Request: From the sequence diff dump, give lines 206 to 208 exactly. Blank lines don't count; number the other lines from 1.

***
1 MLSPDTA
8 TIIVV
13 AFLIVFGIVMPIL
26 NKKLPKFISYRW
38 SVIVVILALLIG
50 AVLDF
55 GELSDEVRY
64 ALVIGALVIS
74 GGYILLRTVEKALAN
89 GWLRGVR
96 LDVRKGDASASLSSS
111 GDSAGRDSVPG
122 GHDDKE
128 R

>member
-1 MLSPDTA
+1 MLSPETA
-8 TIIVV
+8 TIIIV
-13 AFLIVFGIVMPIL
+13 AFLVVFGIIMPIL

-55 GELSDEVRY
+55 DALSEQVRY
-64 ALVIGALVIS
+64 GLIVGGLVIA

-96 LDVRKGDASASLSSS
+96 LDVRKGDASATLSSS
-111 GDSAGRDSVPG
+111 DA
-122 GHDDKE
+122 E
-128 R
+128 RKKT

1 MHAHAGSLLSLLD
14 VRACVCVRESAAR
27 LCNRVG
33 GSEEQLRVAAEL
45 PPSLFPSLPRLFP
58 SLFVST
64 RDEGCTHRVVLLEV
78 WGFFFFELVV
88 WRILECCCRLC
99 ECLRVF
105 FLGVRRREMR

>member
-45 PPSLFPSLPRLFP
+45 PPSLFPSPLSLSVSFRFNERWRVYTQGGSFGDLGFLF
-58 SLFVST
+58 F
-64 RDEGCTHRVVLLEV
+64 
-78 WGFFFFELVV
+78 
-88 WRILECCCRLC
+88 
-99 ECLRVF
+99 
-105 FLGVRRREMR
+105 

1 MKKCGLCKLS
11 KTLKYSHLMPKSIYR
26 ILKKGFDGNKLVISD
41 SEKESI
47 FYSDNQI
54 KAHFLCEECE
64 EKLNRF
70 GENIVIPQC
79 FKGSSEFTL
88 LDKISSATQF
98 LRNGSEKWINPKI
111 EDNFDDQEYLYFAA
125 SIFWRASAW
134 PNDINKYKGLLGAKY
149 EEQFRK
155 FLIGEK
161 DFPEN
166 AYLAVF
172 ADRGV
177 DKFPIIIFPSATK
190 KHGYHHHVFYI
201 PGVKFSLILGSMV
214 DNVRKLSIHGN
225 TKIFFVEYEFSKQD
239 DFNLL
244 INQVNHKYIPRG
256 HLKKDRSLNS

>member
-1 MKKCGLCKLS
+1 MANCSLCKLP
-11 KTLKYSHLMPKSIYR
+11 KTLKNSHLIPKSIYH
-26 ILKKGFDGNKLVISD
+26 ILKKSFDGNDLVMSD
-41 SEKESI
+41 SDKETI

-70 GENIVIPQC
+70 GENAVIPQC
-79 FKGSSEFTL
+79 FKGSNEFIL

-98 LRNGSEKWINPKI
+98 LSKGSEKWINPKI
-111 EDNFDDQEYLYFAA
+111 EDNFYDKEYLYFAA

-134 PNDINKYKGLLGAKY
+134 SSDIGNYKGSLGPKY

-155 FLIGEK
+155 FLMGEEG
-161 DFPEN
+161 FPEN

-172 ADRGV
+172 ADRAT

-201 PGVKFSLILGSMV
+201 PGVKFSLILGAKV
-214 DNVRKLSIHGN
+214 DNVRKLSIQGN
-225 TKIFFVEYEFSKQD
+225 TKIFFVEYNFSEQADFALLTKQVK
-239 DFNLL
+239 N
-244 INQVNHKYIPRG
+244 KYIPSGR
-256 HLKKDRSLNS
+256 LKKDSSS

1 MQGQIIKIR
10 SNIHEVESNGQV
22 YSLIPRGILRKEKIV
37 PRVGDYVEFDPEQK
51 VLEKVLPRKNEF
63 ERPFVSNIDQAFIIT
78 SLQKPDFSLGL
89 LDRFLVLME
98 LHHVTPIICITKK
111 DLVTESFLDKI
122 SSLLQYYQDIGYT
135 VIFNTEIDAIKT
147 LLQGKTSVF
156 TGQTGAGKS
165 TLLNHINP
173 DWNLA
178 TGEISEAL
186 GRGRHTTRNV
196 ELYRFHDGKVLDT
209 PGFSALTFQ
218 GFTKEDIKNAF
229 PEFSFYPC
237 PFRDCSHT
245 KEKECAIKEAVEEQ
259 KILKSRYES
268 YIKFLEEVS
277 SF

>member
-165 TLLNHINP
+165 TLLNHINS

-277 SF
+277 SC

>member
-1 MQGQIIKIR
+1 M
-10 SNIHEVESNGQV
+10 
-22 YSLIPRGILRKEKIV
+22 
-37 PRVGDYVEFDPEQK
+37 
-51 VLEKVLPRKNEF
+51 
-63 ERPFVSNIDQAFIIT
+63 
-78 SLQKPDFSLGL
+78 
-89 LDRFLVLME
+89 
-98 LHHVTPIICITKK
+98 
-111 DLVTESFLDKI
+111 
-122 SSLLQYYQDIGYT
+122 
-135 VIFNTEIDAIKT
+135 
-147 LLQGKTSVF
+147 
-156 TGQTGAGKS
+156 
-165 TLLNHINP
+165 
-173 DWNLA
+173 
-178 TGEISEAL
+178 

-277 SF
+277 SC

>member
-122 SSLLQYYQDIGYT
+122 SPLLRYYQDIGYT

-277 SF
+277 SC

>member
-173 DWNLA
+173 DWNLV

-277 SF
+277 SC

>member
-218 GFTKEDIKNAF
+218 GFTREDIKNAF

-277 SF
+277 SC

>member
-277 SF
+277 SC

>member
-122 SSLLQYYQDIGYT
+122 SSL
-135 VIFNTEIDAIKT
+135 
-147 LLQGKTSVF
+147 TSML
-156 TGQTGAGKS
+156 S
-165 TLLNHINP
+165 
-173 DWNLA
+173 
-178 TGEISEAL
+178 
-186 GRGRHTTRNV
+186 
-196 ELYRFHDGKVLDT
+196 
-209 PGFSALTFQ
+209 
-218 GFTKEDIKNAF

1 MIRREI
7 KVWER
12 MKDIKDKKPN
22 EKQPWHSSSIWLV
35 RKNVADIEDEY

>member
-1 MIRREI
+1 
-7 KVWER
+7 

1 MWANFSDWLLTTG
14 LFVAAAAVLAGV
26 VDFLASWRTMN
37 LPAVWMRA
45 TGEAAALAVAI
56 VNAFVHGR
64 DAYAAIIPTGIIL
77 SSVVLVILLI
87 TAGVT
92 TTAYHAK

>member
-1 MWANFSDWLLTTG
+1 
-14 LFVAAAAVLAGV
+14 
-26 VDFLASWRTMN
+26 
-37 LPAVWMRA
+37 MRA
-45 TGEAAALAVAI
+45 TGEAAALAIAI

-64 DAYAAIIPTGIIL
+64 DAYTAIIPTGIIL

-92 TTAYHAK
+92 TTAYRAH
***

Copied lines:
-277 SF
+277 SC

>member